Poor Philadelphians Are Leaving $100M in Tax Credits on the Table

Tens of thousands haven't signed up for a life-changing antipoverty program. Can the Kenney administration change that?

Photo by Morgan Burke, Creative Commons license.

Photo by Morgan Burke, Creative Commons license.

Philadelphia is the poorest big city in the United States. There are about 395,000 people living below the poverty line here, including 126,000 children. The city’s poverty is brutal, far-reaching and the root cause of many problems.

And yet an estimated 40,000 eligible Philadelphians failed to apply for the biggest antipoverty program in the nation last year. It’s called the federal Earned Income Tax Credit, and it gives qualifying city residents an average refund of $2,400. Add it all up, and that means Philadelphians left almost $100 million on the table. One. Hundred. Million. Dollars. That’s money that could have not only helped the poor, but also given a jolt to the local economy.

The City of Philadelphia wants to fix this. On Friday morning, Mayor Jim Kenney will launch a campaign to boost participation in the EITC program. Could his administration finally keep Philadelphians from missing out on millions? 

Citified spoke to the Revenue Department about the campaign, known as “You Earned It,” before the Friday kickoff. Here’s how it will work:

  • The city is paying two nonprofits a total of $700,000 to help residents fill out their tax returns for free. Officials say this is critical because many residents don’t know they’re eligible for the EITC — and even those who do know often find the sign-up process confusing. (Details on eligibility requirements are here.)
  • The city will spend another $350,000 to promote the EITC in a variety of ways: through mailers, fliers and street teams, as well as ads on the radio, SEPTA, Pandora (more on that in a minute) and in print.
  • The You Earned It campaign has a website, which explains how to apply for the EITC and what it is in six different languages. There’s also a hotline — 215-686-9200 — where city employees can call in a third party to translate if necessary.

That’s all pretty standard fare for a messaging campaign. There are a few things that I find encouraging about it, though: The first is that the city used focus groups last year to determine how to best encourage people to sign up for the tax credit, instead of coming up with a strategy in a vacuum. Focus group members said they would be more likely to register if someone helped them prepare their tax forms. Participants also responded more positively to the EITC when they were told they had earned it and would get access to it immediately, as opposed to being told that it was something they could use for a rainy day fund. Hence the name of the campaign.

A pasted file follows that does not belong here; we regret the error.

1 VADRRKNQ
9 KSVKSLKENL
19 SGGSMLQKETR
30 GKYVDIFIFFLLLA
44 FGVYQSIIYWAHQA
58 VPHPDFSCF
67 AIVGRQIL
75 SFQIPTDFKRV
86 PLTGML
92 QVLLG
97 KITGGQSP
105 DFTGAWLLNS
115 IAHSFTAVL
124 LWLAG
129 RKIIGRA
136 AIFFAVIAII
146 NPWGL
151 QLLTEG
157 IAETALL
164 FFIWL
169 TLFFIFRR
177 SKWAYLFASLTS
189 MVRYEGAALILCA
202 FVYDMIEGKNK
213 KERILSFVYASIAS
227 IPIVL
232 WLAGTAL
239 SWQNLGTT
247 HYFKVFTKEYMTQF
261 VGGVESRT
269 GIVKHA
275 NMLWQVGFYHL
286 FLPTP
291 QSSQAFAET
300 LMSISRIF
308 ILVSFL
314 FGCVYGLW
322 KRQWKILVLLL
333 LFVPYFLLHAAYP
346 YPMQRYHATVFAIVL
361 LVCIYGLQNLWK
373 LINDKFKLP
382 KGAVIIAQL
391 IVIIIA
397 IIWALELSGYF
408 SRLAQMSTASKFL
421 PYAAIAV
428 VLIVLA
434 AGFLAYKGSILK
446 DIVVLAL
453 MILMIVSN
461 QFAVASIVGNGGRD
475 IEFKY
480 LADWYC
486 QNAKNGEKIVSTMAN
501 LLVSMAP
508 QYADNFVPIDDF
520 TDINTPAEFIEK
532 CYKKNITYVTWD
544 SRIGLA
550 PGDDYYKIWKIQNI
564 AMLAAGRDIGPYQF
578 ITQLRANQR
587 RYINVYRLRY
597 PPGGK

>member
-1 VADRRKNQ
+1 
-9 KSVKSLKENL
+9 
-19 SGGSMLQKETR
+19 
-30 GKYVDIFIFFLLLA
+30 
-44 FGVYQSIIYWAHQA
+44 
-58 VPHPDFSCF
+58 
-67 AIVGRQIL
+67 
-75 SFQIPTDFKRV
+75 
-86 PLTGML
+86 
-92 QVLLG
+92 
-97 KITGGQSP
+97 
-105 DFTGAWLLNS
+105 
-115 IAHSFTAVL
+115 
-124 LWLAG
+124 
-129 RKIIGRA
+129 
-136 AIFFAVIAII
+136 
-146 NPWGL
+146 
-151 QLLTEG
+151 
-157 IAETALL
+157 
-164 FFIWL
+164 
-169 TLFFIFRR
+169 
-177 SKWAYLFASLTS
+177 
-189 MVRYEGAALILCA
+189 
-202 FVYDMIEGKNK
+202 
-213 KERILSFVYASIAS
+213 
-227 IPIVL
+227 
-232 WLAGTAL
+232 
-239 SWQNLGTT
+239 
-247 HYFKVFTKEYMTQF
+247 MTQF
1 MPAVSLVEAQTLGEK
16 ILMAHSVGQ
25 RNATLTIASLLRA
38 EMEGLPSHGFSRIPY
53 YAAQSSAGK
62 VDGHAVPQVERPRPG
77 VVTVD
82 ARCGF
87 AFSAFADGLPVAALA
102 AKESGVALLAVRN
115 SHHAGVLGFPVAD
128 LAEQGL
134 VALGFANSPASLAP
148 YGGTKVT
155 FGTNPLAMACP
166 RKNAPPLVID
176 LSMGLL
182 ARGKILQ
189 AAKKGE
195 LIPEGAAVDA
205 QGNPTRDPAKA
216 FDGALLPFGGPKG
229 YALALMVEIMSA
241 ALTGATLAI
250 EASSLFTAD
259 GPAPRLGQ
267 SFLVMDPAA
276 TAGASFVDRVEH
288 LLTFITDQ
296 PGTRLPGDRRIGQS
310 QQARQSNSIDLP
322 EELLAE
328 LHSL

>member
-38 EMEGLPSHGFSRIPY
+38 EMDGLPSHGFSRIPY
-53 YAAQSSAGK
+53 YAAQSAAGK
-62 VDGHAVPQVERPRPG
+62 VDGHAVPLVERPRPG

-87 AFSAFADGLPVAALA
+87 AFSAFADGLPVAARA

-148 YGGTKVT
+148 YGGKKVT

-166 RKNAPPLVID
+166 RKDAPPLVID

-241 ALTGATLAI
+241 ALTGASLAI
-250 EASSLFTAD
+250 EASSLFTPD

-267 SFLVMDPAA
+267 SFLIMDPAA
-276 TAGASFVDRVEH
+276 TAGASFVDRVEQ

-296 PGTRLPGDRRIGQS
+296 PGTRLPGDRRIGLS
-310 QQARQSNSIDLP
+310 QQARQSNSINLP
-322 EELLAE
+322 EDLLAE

“The You Earned It Philly campaign communicates to Philadelphians that the Earned Income Tax Credit is something they are entitled to,” explains Revenue Commissioner Frank Breslin. “Not a handout or something only meant for a few people, but a tax credit for more than 200,000 eligible Philadelphians that puts a meaningful amount of money into the hands of working individuals and families.”

The second good sign is that the city is using Census data to focus its campaign on neighborhoods where residents are most likely to be eligible for the EITC. Thirdly, officials say their ads will be translated in different languages. And lastly, the city is advertising on Pandora, which enables it to hone in on listeners based on their age, income level and zip code. That’s pretty cool.

What are the downsides of the campaign? Its website could stand to go into more detail about what the EITC is. At one point, it directs Philadelphians to the IRS’ intimidating, confusing home page to learn more, which seems like a cop-out.

The campaign also has history working against it. One of former Mayor Michael Nutter’s goals was to increase participation in the EITC and other antipoverty programs. Under Nutter, the city opened seven “BenePhilly Centers” and paid the Campaign for Working Families to assist Philadelphians with their taxes. While Nutter’s antipoverty plan made a difference — the Campaign for Working Families says it helped residents claim almost $10 million in the EITC last year — it still didn’t do nearly enough.

If Philadelphia’s new plan to promote the EITC is successful, the city will partly have Nutter to thank: Much of the strategy for You Earned It was developed under his watch. Now it’s up to the Kenney administration to make it work.


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